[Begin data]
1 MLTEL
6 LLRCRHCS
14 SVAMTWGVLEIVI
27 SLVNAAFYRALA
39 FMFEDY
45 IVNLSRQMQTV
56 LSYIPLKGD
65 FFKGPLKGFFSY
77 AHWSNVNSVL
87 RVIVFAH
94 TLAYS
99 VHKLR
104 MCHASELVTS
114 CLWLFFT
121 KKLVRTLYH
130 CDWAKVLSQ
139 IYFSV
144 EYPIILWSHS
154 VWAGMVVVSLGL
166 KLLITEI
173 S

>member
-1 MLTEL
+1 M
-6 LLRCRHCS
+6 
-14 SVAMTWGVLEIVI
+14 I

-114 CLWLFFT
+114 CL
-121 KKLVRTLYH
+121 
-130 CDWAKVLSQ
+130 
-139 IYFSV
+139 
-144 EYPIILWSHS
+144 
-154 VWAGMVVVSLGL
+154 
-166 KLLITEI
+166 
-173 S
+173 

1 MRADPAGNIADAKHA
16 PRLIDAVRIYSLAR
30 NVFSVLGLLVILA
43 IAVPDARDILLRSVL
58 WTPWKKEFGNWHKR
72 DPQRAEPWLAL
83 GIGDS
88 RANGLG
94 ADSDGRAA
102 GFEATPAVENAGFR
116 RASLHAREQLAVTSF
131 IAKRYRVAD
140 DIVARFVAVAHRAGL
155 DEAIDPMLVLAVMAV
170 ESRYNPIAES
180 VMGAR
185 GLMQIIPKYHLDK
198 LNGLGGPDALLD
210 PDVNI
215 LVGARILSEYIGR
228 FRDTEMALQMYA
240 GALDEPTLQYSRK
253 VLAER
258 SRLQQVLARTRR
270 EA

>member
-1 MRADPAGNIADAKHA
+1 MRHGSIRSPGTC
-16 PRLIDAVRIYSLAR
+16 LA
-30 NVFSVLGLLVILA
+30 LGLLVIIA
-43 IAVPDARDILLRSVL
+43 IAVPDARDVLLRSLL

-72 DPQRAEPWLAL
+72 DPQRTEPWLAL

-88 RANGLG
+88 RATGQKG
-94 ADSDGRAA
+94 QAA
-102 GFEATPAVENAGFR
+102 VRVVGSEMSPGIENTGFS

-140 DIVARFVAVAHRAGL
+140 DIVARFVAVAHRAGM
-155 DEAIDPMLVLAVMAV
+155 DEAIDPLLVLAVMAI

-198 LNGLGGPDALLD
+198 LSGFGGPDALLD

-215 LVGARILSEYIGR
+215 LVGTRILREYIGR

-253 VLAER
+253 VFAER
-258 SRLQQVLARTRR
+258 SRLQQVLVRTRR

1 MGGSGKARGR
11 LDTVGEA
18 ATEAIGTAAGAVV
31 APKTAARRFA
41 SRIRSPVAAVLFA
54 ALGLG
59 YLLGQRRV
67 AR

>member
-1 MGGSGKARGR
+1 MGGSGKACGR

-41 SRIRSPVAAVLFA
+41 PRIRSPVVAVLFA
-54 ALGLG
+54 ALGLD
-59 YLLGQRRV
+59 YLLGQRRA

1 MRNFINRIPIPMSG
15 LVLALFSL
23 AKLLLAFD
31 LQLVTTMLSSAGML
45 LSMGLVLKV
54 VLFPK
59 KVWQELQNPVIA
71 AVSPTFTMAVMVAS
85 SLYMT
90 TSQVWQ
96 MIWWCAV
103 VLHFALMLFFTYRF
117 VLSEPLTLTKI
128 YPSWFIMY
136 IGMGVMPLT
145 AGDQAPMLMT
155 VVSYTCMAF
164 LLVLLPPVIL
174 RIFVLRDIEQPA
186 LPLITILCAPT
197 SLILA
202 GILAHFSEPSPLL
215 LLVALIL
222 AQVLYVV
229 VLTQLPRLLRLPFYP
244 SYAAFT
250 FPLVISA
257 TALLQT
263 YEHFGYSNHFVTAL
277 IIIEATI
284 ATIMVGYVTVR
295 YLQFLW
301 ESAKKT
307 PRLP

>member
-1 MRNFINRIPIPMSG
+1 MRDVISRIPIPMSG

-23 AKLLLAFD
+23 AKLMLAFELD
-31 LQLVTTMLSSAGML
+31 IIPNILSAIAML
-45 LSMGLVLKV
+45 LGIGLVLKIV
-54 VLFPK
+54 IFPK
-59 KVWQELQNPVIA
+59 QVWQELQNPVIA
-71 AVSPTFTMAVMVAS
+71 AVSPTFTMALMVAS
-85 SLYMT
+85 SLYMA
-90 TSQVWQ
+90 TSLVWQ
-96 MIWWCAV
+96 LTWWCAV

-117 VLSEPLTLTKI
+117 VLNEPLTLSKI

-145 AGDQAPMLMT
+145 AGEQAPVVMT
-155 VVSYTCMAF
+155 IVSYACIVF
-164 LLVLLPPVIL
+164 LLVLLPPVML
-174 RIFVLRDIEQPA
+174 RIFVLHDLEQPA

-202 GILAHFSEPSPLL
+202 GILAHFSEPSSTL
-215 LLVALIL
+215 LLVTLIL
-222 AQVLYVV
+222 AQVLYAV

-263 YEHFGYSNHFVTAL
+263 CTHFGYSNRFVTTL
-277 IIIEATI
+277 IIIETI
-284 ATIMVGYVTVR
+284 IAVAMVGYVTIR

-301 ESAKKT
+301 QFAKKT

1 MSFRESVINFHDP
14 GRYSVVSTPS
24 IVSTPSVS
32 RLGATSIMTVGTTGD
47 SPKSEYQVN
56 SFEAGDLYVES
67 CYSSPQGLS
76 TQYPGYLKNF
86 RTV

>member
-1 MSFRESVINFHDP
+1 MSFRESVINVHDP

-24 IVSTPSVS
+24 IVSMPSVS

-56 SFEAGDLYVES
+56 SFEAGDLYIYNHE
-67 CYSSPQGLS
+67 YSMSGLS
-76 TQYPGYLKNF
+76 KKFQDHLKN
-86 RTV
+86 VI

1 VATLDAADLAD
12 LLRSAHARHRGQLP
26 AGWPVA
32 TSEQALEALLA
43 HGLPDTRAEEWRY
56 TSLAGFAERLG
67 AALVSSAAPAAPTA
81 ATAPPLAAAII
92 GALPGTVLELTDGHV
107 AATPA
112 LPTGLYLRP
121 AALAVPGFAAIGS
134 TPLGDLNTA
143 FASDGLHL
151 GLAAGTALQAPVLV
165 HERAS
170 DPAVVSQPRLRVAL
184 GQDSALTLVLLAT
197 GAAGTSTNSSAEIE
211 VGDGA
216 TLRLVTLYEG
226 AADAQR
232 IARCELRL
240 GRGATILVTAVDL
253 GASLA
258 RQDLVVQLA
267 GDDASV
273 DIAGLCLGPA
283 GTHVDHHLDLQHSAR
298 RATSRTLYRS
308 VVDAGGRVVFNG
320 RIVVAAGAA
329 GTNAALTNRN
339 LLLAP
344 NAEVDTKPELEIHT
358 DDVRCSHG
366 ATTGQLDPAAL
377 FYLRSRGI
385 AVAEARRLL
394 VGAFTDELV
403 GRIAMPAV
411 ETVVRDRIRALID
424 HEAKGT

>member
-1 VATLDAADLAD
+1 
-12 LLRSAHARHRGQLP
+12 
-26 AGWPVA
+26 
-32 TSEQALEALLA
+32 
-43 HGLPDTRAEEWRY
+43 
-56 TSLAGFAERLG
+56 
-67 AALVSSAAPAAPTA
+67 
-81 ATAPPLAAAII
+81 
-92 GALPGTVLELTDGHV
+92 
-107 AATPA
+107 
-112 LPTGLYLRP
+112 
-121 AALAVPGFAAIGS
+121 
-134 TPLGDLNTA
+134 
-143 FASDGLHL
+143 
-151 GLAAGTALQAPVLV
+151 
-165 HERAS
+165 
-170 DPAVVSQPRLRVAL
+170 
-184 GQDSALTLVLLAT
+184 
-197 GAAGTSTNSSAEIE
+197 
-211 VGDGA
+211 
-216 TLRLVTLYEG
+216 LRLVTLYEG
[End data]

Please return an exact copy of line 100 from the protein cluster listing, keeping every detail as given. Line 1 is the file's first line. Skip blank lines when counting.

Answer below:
11 LDTVGEA